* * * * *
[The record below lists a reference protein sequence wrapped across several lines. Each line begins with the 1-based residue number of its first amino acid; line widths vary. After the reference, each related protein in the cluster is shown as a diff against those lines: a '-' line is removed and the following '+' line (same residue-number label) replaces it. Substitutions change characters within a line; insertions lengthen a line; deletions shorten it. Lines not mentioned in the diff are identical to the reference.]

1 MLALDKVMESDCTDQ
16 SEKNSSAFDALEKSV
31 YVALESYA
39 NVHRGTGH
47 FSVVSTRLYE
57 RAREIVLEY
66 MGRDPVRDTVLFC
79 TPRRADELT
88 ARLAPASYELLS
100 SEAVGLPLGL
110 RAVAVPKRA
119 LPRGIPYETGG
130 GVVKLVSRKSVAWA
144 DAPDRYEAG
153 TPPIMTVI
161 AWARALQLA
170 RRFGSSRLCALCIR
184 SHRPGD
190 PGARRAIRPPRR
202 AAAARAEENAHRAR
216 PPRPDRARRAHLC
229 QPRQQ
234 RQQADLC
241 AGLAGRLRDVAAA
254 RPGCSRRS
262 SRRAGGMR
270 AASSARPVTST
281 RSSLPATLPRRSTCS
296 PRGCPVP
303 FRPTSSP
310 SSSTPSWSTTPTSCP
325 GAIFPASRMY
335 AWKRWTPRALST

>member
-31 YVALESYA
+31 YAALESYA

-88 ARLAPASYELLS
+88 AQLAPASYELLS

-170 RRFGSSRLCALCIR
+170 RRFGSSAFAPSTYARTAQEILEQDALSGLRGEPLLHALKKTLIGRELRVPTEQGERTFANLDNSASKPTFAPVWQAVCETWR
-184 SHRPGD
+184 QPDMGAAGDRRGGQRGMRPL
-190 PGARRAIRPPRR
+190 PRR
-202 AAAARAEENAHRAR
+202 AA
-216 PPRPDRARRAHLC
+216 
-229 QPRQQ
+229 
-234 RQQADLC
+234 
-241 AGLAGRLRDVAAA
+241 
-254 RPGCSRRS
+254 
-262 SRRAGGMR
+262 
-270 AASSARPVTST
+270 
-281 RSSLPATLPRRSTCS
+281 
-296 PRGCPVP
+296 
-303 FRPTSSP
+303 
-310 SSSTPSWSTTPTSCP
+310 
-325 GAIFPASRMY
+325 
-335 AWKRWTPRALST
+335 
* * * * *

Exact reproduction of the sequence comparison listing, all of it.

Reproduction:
[The record below lists a reference protein sequence wrapped across several lines. Each line begins with the 1-based residue number of its first amino acid; line widths vary. After the reference, each related protein in the cluster is shown as a diff against those lines: a '-' line is removed and the following '+' line (same residue-number label) replaces it. Substitutions change characters within a line; insertions lengthen a line; deletions shorten it. Lines not mentioned in the diff are identical to the reference.]

1 MLALDKVMESDCTDQ
16 SEKNSSAFDALEKSV
31 YVALESYA
39 NVHRGTGH
47 FSVVSTRLYE
57 RAREIVLEY
66 MGRDPVRDTVLFC
79 TPRRADELT
88 ARLAPASYELLS
100 SEAVGLPLGL
110 RAVAVPKRA
119 LPRGIPYETGG
130 GVVKLVSRKSVAWA
144 DAPDRYEAG
153 TPPIMTVI
161 AWARALQLA
170 RRFGSSRLCALCIR
184 SHRPGD
190 PGARRAIRPPRR
202 AAAARAEENAHRAR
216 PPRPDRARRAHLC
229 QPRQQ
234 RQQADLC
241 AGLAGRLRDVAAA
254 RPGCSRRS
262 SRRAGGMR
270 AASSARPVTST
281 RSSLPATLPRRSTCS
296 PRGCPVP
303 FRPTSSP
310 SSSTPSWSTTPTSCP
325 GAIFPASRMY
335 AWKRWTPRALST

>member
-31 YVALESYA
+31 YAALESYA

-88 ARLAPASYELLS
+88 AQLAPASYELLS

-170 RRFGSSRLCALCIR
+170 RRFGSSAFAPSTYARTAQEILEQDALSGLRGEPLLHALKKTLIGRELRVPTEQGERTFANLDNSASKPTFAPVWQAVCETWR
-184 SHRPGD
+184 QPDMGAAGDRRGGQRGMRPL
-190 PGARRAIRPPRR
+190 PRR
-202 AAAARAEENAHRAR
+202 AA
-216 PPRPDRARRAHLC
+216 
-229 QPRQQ
+229 
-234 RQQADLC
+234 
-241 AGLAGRLRDVAAA
+241 
-254 RPGCSRRS
+254 
-262 SRRAGGMR
+262 
-270 AASSARPVTST
+270 
-281 RSSLPATLPRRSTCS
+281 
-296 PRGCPVP
+296 
-303 FRPTSSP
+303 
-310 SSSTPSWSTTPTSCP
+310 
-325 GAIFPASRMY
+325 
-335 AWKRWTPRALST
+335 